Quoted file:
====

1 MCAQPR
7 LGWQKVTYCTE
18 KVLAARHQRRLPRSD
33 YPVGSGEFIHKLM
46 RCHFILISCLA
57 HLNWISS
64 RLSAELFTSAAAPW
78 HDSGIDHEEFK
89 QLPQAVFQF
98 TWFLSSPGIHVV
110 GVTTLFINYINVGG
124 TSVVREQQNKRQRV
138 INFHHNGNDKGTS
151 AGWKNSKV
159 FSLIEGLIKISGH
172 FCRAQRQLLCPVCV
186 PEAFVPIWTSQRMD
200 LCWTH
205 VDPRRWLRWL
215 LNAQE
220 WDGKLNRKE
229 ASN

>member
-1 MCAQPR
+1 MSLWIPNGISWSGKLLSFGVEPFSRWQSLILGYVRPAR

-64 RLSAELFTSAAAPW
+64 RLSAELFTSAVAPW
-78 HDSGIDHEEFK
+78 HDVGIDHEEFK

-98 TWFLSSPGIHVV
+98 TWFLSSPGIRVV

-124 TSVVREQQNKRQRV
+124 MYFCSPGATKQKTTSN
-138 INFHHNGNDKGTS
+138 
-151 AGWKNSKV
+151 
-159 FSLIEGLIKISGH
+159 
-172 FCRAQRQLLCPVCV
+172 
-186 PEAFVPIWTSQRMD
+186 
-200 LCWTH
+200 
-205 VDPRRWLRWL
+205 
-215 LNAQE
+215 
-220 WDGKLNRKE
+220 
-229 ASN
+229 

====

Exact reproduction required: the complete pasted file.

1 MCAQPR
7 LGWQKVTYCTE
18 KVLAARHQRRLPRSD
33 YPVGSGEFIHKLM
46 RCHFILISCLA
57 HLNWISS
64 RLSAELFTSAAAPW
78 HDSGIDHEEFK
89 QLPQAVFQF
98 TWFLSSPGIHVV
110 GVTTLFINYINVGG
124 TSVVREQQNKRQRV
138 INFHHNGNDKGTS
151 AGWKNSKV
159 FSLIEGLIKISGH
172 FCRAQRQLLCPVCV
186 PEAFVPIWTSQRMD
200 LCWTH
205 VDPRRWLRWL
215 LNAQE
220 WDGKLNRKE
229 ASN

>member
-1 MCAQPR
+1 MSLWIPNGISWSGKLLSFGVEPFSRWQSLILGYVRPAR

-64 RLSAELFTSAAAPW
+64 RLSAELFTSAVAPW
-78 HDSGIDHEEFK
+78 HDVGIDHEEFK

-98 TWFLSSPGIHVV
+98 TWFLSSPGIRVV

-124 TSVVREQQNKRQRV
+124 MYFCSPGATKQKTTSN
-138 INFHHNGNDKGTS
+138 
-151 AGWKNSKV
+151 
-159 FSLIEGLIKISGH
+159 
-172 FCRAQRQLLCPVCV
+172 
-186 PEAFVPIWTSQRMD
+186 
-200 LCWTH
+200 
-205 VDPRRWLRWL
+205 
-215 LNAQE
+215 
-220 WDGKLNRKE
+220 
-229 ASN
+229 